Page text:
Michigan has approximately 700,000 hunters and 1.1 million anglers. Hunting generates about $8.9 billion and fishing $2.3 billion. Many sectors of the economy are affected from purchases of gear and clothing to food and lodging and more. For every $1 million spent over 19 jobs are created. 

For study purposes Gladwin County was placed in the North Central region, which is the tier of counties running from Gladwin, Clare, Osceola and Lake counties in the south to Emmet and Cheboygan on the north. It was determined that around  $960 million worth of economic benefit was gained through hunting and fishing activities.  

Wildlife management and conservation activities in Michigan receive a big boost from the sales of hunting and fishing licenses. By law the proceeds must go back to support these activities. Hunting licenses generate $62 million and fishing licenses produce $40 million a year. These license fees and surcharges on hunting and fishing equipment pay for most of the conservation work done in the state.

The decline in the number of hunters and fisherman in the state doesn’t bode well for conservation efforts. A demographic study done by Michigan Technological University shows that the number of deer license sold has declined by 21% since 1988 from 785,000 to 621,000 in 2017. They project that by 2035 the 1998 figure will be cut in half. Anyone using state land will be affected. Sportsmen and women pay the bills while other outdoors enthusiast such as hikers; cross-country skiers, bird watchers and others reap the benefits.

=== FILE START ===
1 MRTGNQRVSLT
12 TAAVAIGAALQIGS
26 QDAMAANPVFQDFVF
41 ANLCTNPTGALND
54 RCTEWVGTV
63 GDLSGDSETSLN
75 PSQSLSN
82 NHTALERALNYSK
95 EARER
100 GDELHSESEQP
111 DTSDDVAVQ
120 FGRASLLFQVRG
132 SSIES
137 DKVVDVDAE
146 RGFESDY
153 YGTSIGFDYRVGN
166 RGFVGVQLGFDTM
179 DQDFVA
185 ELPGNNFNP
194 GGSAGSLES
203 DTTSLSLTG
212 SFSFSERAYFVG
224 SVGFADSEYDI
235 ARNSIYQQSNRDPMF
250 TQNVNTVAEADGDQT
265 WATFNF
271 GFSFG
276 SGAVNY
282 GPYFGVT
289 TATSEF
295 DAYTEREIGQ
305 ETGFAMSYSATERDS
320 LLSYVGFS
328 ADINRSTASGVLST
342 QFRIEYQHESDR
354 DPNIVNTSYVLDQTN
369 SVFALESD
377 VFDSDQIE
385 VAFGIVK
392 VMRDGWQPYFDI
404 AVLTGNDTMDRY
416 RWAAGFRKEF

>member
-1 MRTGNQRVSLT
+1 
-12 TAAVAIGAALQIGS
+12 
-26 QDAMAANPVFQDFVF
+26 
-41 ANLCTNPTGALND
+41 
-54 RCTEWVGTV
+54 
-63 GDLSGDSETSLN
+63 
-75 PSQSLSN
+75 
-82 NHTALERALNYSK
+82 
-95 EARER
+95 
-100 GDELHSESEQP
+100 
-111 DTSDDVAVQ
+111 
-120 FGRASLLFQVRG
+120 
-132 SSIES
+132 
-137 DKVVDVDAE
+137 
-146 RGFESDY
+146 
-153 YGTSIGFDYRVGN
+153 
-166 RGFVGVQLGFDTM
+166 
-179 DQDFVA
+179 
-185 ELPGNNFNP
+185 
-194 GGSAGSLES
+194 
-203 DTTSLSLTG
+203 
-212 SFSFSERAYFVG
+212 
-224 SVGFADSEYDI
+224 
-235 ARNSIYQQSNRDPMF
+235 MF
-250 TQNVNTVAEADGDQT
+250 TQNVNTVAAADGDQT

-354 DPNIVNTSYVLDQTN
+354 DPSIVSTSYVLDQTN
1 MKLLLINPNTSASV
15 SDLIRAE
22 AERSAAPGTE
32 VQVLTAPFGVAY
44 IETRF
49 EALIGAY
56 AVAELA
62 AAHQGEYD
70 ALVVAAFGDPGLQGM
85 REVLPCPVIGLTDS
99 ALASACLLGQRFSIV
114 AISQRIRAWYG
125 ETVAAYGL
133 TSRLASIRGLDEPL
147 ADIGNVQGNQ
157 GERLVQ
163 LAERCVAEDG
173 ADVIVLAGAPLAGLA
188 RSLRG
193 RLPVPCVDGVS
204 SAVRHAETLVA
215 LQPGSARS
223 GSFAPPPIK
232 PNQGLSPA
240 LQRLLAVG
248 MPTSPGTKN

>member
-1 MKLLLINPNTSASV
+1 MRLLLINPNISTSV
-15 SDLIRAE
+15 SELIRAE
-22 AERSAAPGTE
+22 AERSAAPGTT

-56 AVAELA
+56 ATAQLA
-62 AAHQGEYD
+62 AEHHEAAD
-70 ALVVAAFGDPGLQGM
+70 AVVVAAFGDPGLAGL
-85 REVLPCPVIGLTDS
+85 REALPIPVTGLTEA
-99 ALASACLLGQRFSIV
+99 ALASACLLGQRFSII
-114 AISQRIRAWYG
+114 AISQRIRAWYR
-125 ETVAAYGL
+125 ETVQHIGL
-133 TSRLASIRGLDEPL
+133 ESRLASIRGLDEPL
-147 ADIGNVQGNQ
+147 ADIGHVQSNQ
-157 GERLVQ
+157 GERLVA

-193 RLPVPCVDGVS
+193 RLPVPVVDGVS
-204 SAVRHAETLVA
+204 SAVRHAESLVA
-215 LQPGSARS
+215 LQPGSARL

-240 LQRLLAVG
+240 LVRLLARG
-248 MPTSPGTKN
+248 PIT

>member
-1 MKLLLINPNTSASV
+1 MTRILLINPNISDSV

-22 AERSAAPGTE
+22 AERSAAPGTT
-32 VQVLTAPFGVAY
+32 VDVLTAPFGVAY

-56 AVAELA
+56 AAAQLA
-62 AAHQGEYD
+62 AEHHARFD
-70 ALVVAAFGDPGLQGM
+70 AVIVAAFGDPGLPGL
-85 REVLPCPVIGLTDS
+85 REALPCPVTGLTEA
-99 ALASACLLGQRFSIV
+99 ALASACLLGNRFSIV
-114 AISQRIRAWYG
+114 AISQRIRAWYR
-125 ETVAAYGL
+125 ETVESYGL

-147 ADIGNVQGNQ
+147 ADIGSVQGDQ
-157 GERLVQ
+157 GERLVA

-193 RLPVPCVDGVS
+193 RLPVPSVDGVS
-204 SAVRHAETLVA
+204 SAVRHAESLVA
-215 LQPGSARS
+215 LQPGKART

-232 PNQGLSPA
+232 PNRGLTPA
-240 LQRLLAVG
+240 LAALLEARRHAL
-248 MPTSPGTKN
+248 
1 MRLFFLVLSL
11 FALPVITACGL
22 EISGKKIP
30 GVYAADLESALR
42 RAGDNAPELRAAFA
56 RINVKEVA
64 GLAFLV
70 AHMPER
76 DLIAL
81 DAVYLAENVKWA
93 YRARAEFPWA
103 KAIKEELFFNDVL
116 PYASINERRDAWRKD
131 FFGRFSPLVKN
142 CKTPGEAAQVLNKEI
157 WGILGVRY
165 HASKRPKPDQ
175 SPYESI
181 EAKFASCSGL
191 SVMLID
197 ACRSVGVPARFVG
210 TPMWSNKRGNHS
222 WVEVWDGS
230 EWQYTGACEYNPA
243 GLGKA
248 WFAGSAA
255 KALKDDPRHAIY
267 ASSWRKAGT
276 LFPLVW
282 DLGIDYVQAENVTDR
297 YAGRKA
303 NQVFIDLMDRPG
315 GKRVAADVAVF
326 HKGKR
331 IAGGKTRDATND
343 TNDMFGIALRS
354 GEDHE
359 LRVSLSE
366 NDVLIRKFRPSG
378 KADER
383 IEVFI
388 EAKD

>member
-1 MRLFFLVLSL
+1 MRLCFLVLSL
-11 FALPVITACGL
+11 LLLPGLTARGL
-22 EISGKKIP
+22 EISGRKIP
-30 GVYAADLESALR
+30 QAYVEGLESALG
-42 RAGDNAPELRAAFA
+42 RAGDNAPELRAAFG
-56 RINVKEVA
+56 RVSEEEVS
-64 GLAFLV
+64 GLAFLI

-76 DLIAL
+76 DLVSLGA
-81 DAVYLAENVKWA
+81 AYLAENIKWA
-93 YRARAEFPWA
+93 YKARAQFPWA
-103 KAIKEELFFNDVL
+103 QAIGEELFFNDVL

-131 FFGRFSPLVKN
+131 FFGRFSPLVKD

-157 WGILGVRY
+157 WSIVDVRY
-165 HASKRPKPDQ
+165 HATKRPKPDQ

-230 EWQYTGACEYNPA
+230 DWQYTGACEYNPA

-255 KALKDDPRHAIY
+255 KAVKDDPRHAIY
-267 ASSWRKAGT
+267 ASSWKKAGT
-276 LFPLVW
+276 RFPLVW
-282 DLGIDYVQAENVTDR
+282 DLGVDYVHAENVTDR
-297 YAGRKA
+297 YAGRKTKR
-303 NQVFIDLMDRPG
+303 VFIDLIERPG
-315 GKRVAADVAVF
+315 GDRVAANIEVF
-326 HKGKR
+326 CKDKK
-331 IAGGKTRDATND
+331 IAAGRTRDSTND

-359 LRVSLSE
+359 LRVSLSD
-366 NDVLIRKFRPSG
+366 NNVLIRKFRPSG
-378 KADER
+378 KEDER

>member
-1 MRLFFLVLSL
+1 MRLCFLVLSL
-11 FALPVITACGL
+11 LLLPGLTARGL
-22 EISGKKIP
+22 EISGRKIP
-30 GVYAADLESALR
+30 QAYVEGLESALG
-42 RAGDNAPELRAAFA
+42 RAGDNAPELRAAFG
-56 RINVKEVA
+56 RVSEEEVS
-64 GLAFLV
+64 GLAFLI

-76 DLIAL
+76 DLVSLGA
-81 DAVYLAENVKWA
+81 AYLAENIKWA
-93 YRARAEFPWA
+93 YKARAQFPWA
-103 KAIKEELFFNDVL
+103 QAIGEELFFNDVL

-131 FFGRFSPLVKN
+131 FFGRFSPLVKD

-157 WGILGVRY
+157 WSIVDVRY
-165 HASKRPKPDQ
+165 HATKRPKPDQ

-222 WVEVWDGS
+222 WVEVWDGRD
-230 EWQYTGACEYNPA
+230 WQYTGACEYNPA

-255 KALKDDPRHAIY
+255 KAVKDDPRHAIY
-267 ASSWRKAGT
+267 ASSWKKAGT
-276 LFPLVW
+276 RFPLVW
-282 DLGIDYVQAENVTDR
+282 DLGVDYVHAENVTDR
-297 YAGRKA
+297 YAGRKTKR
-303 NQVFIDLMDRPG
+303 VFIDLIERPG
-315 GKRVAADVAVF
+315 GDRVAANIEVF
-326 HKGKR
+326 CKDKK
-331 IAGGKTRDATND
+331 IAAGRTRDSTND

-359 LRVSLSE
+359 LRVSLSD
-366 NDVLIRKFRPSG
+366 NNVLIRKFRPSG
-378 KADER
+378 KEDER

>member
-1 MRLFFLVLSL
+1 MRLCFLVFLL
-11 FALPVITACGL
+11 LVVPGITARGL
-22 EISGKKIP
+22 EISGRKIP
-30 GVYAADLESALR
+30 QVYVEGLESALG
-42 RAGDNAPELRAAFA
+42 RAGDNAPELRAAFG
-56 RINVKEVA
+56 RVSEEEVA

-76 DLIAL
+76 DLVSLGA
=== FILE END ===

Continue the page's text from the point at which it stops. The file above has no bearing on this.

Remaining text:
Hunting is also the primary tool for managing the deer population in Michigan. Without hunting the deer population would far exceed the carrying capacity of the ecosystem. Crop damage and car-deer crashes would increase along with the incidences of diseases such as bovine tuberculosis and chronic wasting disease. Hunting is the main tool is combating these problems.